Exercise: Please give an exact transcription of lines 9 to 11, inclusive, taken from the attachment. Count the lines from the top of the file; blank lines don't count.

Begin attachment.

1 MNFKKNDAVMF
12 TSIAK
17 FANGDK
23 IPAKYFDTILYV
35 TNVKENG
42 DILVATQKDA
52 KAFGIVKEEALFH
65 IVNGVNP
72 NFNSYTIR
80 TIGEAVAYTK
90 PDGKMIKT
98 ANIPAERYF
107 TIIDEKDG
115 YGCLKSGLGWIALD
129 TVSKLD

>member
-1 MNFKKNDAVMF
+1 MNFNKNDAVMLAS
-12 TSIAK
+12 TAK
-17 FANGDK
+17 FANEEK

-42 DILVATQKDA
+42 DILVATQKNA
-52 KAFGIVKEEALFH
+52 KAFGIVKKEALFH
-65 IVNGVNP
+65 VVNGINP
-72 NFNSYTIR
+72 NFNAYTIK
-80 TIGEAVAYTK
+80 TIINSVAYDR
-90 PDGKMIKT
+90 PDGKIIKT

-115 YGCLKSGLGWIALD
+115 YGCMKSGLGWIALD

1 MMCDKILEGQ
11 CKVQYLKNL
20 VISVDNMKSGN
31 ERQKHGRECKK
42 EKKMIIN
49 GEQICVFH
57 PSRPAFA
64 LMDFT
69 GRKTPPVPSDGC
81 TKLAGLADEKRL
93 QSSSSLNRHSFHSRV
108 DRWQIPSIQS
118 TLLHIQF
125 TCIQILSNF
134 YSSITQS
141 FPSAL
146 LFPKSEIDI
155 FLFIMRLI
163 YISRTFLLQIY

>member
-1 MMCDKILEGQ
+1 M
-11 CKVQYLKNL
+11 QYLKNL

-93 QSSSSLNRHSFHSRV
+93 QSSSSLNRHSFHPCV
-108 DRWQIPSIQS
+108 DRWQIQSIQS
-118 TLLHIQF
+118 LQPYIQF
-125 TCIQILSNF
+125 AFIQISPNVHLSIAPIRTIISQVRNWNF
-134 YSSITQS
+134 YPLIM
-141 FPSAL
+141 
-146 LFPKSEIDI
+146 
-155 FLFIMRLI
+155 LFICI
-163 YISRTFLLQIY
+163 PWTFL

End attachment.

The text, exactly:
72 NFNSYTIR
80 TIGEAVAYTK
90 PDGKMIKT